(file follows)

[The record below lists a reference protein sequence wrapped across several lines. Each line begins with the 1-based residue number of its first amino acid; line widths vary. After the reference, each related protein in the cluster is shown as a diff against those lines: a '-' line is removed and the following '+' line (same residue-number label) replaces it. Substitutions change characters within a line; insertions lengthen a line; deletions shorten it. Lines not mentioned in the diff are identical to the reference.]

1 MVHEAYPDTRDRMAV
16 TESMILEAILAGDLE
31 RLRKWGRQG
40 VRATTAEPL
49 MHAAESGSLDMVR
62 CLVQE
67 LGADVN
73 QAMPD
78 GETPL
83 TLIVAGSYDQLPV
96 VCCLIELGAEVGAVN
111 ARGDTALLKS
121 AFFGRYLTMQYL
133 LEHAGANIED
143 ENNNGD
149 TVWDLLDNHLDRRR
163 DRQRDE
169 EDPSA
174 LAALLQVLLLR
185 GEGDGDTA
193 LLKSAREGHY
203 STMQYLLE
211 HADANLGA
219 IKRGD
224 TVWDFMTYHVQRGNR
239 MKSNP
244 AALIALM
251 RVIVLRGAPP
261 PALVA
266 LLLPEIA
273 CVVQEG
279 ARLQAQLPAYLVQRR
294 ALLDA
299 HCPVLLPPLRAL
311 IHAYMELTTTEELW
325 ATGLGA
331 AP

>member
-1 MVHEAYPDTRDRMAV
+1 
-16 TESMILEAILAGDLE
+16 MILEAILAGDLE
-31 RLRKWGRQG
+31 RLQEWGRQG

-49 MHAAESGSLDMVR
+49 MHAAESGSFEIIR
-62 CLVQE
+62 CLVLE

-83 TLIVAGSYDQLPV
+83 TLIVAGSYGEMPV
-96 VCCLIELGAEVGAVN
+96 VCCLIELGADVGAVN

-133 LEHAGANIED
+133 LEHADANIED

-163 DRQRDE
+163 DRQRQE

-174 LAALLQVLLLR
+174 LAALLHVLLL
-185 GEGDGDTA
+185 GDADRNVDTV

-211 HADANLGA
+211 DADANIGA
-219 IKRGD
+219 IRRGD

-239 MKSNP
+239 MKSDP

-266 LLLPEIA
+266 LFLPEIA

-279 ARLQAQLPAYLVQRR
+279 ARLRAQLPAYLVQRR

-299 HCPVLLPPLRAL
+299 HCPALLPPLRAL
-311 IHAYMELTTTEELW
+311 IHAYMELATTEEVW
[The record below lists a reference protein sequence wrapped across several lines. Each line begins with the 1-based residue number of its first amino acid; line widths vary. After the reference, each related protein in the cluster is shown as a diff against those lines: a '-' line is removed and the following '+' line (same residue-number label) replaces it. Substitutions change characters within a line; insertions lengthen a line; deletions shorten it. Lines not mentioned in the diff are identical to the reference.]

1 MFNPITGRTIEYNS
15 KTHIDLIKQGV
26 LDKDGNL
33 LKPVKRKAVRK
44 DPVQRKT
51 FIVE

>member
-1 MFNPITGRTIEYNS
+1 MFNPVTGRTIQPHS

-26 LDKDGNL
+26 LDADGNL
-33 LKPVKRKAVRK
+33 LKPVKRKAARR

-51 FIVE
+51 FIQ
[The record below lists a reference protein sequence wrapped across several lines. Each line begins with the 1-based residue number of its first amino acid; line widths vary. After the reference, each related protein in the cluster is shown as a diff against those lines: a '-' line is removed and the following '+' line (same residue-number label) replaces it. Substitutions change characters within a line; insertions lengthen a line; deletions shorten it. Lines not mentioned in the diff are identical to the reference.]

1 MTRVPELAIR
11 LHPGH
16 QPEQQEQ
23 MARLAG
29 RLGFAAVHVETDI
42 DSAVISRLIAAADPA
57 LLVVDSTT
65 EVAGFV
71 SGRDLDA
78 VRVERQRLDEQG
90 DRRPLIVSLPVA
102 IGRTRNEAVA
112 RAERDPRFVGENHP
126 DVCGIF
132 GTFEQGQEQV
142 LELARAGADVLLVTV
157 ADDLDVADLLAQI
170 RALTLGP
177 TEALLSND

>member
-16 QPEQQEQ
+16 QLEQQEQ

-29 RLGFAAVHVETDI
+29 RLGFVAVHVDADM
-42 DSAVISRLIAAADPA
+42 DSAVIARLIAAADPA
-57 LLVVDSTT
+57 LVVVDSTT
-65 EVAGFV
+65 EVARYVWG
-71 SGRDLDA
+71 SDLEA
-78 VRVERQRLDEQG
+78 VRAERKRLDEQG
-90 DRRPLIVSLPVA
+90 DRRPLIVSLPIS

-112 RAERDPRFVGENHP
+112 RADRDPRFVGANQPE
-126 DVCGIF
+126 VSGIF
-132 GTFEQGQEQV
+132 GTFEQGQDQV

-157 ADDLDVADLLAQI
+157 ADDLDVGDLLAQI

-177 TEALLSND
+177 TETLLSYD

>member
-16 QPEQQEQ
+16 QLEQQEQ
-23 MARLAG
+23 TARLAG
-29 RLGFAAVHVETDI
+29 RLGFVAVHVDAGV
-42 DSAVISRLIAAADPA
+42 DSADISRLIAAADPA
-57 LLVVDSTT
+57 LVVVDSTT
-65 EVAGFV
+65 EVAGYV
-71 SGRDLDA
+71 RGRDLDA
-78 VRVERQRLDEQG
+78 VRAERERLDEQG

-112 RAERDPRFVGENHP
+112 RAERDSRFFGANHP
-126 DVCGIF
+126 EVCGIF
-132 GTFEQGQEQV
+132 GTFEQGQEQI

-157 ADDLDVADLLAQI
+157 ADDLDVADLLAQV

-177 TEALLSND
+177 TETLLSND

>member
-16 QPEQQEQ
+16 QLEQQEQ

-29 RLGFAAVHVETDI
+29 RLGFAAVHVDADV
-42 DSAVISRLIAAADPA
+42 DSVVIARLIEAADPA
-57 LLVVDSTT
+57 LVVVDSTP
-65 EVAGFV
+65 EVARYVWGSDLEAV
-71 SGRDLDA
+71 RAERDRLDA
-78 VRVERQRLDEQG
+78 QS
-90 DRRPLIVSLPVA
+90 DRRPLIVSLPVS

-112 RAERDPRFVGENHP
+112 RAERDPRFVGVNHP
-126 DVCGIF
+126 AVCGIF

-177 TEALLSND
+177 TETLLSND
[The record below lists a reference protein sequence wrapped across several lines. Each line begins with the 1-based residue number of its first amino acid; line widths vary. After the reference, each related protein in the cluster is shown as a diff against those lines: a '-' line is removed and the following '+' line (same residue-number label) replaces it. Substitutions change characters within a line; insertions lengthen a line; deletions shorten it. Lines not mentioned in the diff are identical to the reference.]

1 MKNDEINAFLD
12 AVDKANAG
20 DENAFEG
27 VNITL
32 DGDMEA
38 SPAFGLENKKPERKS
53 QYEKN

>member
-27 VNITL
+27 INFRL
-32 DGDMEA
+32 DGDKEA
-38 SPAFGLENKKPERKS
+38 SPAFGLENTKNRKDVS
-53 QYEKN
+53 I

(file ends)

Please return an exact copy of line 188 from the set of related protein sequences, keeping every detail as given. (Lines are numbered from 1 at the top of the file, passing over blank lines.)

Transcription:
+177 TETLLSND